• Gleason 3+4: tumor is mostly low grade with some high grade
  • Gleason 4+3: tumor is mostly high grade with some low grade
  • Gleason 4+4 / 4+5 / 5+4 / 5+5: tumor is all high grade

Overall Staging

The tumor, lymph node, metastasis, and grade status can be combined into four stages of worsening severity.

Whitmore-Jewett staging

The Whitmore-Jewett system is similar to the TNM system, with approximately equivalent stages. Roman numerals are sometimes used instead of Latin letters for the overall stages (for example, Stage I for Stage A, Stage II for Stage B, and so on).Whitmore-Jewett staging

Prostate Anatomy

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The prostate gland is located in the pelvis, below the bladder, above the urethral sphincter and the penis, and in front of the rectum in men. It is made up of glandular tissue and muscle fibers that surround a portion of the urethra. The gland itself serves to liquefy semen, as it is initially in semi-solid form.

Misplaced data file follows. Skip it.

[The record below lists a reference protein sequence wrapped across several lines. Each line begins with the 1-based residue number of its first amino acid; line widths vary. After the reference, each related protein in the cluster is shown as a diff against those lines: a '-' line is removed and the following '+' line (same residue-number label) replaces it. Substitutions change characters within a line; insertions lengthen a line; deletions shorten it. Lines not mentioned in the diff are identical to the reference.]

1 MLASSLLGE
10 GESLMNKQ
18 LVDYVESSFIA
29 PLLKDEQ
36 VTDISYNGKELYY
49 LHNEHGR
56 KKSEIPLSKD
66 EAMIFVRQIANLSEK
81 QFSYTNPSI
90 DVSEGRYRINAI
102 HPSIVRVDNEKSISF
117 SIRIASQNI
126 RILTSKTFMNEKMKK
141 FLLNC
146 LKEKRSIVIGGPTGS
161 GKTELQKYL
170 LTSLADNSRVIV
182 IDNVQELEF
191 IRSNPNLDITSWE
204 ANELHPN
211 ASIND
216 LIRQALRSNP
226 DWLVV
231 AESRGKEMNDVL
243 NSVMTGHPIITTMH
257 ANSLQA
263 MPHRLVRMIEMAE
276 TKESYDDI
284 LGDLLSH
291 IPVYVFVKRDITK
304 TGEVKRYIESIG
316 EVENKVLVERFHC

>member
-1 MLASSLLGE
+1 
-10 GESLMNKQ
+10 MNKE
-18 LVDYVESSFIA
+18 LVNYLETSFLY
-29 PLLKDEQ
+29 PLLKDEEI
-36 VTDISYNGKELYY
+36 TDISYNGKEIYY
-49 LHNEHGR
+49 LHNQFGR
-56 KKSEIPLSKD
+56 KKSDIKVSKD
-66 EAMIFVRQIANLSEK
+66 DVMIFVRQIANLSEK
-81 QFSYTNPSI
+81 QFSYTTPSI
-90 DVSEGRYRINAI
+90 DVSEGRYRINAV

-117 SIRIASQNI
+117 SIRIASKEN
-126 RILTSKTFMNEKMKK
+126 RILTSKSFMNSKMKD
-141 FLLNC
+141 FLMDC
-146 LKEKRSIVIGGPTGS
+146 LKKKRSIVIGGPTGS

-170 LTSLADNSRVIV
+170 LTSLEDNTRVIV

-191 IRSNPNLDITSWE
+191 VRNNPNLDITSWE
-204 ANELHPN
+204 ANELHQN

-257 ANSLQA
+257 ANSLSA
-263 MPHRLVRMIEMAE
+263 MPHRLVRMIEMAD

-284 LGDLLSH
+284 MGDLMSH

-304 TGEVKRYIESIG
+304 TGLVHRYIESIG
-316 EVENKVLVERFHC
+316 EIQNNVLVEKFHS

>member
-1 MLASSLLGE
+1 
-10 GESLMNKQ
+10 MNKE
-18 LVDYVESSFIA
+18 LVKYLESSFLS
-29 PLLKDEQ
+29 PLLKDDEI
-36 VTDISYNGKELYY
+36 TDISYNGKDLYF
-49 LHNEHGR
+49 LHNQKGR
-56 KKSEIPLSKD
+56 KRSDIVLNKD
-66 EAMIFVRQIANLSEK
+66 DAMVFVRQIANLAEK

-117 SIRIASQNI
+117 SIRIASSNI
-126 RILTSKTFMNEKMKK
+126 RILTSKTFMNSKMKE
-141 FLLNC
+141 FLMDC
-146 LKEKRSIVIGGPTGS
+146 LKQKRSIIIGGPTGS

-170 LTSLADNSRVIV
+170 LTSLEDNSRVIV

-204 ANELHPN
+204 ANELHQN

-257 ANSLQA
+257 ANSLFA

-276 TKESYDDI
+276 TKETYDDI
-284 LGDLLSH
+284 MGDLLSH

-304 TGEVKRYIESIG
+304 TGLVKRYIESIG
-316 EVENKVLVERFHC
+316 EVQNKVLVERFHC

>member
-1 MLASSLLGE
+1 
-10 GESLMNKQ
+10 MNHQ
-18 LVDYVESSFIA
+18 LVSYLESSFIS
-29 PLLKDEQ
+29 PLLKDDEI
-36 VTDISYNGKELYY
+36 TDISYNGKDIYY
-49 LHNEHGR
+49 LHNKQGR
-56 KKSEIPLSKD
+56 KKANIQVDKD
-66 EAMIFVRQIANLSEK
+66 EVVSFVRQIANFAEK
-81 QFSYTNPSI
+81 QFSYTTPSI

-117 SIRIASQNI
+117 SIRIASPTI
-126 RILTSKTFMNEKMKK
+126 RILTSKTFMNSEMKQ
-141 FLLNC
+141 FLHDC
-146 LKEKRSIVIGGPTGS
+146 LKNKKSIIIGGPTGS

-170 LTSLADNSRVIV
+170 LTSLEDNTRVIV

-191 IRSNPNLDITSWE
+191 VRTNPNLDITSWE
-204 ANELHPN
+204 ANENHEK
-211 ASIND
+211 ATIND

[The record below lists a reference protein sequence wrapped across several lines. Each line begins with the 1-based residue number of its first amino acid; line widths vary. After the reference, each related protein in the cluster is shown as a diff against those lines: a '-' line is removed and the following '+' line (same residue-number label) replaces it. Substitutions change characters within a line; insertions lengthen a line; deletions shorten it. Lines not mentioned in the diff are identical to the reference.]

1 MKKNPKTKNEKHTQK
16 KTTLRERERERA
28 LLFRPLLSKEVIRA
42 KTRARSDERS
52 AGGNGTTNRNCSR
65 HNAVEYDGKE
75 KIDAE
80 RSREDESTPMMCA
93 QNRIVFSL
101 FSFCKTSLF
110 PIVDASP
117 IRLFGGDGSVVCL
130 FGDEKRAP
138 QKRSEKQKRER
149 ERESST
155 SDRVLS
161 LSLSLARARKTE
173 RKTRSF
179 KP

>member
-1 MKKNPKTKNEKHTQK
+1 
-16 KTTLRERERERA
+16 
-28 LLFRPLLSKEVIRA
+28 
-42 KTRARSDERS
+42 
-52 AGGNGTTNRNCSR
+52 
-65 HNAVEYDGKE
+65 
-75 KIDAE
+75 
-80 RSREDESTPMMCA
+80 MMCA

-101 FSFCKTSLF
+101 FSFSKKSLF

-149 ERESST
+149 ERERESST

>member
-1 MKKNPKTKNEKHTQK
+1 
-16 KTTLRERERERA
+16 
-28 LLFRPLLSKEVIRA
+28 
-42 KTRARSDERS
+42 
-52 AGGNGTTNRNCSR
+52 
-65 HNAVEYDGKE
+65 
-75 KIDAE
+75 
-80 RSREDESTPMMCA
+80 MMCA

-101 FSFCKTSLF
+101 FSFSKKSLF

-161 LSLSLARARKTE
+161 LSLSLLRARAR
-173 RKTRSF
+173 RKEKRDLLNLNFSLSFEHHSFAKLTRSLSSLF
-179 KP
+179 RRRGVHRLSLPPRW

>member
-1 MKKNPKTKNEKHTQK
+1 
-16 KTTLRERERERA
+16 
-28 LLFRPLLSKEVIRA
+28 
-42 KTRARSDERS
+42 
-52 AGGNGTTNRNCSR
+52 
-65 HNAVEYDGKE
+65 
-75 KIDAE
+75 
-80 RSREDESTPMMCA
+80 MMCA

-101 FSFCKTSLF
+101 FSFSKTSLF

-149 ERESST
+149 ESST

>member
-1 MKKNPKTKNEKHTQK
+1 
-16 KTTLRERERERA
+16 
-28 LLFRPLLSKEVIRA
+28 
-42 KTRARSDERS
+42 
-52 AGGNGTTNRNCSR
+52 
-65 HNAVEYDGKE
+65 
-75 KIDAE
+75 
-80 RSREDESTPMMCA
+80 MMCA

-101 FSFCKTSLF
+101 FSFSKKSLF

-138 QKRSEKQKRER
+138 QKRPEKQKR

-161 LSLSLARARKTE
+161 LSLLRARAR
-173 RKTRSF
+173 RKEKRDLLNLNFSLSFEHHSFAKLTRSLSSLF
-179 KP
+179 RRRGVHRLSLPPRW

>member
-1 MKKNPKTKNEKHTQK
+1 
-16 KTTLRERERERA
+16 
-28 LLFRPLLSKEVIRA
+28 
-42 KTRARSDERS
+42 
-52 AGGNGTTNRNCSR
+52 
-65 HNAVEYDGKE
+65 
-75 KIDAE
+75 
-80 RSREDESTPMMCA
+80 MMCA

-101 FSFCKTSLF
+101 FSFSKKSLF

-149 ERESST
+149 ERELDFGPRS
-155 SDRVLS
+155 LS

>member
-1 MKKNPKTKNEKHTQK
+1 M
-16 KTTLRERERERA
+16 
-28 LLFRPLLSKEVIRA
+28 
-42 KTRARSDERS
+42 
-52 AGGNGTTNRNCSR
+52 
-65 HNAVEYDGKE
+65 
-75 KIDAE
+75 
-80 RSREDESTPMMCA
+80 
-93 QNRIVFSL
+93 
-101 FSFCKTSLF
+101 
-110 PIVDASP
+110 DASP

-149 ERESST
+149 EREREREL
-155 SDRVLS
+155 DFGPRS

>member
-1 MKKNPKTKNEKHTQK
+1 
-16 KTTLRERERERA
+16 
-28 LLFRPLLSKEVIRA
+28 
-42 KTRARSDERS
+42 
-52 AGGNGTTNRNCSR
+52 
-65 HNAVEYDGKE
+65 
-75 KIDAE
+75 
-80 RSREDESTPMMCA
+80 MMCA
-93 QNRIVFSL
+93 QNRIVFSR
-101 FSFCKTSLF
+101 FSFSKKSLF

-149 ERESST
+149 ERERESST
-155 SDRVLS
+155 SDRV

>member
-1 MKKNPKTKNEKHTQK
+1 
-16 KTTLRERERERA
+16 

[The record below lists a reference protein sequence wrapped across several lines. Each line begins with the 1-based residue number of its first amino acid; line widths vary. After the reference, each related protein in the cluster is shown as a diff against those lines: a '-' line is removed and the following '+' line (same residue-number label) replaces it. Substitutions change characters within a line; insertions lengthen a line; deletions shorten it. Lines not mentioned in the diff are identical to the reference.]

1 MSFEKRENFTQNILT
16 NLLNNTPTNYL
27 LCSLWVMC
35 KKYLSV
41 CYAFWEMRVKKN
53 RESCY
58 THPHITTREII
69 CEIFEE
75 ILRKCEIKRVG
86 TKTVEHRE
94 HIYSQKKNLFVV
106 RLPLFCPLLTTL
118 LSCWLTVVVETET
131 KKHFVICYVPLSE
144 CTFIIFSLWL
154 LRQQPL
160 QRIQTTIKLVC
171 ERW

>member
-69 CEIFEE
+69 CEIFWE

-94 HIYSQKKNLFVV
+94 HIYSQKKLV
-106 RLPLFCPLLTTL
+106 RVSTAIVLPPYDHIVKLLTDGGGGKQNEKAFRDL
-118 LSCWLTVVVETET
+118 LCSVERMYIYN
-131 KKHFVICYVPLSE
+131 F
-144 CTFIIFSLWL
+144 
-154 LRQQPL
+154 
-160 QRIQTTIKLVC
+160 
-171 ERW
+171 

How is prostate cancer treated?

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The three options for early-stage/low-risk prostate cancer are surgery, radiation therapy, and active surveillance, also known as expectant management, or watchful waiting.


  • Active Surveillance (also called watchful waiting) is a logical course of action for patients who are elderly, who are in poor health, or who have low-risk, early stage cancer. Untreated prostate cancer may take years to become problematic. Your urologist should carefully monitor this condition for any marked or sudden progression, which may signal the need for more aggressive treatment.
  • Hormone therapy for prostate cancer involves removing, blocking, or adding hormones to fight prostate cancer. Drugs are given to block the production of testosterone, which prostate cancer cells use to grow. Although effective such treatment can have debilitating side effects such as hot flashes, depleted bone density, and weight gain.